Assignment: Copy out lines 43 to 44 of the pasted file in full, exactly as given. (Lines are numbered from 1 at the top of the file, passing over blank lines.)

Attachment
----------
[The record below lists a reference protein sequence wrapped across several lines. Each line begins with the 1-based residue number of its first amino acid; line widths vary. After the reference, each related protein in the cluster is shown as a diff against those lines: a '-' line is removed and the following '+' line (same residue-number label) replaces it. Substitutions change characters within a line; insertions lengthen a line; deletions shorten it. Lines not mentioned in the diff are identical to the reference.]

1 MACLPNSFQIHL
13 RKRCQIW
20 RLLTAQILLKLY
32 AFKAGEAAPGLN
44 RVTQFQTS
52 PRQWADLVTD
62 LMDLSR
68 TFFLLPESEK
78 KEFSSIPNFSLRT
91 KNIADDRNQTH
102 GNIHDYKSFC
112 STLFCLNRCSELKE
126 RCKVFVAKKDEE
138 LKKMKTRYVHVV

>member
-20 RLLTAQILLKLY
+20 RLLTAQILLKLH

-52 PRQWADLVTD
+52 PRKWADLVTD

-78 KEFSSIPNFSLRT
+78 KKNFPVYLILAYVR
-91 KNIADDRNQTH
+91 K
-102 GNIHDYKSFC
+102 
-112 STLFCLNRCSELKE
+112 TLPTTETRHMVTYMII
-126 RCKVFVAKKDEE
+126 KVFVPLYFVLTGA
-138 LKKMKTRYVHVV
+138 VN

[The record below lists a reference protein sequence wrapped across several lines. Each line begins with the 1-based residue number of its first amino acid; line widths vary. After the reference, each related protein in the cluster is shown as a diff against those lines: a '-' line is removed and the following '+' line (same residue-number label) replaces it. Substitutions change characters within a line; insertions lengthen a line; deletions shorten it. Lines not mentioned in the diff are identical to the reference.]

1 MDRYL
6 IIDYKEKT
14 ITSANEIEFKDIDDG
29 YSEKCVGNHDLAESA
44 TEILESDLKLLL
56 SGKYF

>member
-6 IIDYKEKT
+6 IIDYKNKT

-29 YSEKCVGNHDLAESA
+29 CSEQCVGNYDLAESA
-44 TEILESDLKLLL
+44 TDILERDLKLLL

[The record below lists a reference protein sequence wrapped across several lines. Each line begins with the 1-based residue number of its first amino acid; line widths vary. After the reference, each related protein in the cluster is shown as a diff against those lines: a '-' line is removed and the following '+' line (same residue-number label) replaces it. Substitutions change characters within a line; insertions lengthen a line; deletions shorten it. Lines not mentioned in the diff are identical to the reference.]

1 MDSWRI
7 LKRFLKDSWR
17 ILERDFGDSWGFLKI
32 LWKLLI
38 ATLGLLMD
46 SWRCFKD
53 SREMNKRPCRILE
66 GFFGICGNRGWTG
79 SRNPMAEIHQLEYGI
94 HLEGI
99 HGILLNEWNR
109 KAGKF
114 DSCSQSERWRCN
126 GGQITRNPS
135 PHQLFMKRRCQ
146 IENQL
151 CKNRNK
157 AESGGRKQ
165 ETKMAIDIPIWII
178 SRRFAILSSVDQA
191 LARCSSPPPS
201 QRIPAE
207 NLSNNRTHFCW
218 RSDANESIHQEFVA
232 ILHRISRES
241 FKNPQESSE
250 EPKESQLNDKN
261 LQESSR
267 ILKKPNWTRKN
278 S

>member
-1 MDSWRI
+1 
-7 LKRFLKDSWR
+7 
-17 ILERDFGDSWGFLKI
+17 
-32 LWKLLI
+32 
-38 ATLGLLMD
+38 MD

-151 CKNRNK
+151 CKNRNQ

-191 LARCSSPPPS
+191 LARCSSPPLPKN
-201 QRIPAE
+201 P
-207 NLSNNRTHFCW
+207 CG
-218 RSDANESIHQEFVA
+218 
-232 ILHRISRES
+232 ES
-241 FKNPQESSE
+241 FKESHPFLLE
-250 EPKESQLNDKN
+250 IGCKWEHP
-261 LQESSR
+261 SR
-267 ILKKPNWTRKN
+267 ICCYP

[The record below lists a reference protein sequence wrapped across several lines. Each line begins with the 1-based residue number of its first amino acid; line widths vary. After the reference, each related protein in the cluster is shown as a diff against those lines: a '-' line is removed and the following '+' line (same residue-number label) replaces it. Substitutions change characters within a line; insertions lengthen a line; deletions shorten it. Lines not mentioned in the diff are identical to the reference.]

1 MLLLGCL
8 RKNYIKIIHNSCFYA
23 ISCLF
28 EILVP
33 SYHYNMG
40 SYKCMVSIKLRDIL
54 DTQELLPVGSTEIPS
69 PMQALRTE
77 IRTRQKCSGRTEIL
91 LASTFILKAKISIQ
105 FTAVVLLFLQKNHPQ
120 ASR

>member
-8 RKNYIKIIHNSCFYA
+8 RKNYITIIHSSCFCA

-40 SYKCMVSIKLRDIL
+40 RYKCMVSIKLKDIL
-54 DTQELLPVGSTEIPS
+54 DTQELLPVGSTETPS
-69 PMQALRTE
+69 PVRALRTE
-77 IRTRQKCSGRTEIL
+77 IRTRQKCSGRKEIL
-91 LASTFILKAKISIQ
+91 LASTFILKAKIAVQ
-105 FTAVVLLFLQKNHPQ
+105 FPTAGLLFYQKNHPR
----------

-29 YSEKCVGNHDLAESA
+29 CSEQCVGNYDLAESA